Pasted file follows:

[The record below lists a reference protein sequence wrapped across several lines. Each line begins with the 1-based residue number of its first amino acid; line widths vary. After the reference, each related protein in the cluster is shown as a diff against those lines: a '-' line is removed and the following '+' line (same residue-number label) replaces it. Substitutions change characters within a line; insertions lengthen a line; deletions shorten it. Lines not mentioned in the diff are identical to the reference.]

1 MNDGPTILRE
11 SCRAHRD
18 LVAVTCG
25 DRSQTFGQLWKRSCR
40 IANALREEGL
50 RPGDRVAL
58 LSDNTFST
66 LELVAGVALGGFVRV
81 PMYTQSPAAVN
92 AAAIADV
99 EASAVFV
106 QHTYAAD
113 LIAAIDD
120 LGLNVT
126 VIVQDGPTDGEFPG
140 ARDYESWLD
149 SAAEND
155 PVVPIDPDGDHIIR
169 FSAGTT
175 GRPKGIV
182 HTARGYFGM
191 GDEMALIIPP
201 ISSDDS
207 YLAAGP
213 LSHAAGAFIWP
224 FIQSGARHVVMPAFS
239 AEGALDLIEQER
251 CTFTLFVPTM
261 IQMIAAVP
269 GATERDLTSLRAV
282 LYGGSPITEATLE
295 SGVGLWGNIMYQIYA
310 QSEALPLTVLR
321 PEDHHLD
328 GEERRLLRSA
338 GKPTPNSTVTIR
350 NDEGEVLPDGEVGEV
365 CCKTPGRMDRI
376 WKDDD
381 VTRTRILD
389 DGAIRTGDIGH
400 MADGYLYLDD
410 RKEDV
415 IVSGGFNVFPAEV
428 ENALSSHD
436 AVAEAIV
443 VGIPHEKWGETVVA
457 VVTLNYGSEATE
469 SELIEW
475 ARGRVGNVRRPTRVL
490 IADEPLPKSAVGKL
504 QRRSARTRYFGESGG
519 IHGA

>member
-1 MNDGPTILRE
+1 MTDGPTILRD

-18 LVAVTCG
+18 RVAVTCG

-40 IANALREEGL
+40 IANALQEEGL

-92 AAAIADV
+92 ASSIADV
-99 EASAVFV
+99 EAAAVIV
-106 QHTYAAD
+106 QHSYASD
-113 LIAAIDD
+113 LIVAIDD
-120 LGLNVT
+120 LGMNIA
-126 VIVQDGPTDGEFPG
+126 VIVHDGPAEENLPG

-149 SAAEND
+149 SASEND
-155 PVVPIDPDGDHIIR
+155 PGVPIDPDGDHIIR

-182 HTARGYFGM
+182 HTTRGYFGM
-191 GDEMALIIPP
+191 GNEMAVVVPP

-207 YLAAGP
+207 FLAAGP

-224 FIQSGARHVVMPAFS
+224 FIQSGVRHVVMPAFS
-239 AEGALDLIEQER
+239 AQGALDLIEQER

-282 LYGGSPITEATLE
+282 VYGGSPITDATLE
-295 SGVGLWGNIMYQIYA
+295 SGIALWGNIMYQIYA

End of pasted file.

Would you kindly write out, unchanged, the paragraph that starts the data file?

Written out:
[The record below lists a reference protein sequence wrapped across several lines. Each line begins with the 1-based residue number of its first amino acid; line widths vary. After the reference, each related protein in the cluster is shown as a diff against those lines: a '-' line is removed and the following '+' line (same residue-number label) replaces it. Substitutions change characters within a line; insertions lengthen a line; deletions shorten it. Lines not mentioned in the diff are identical to the reference.]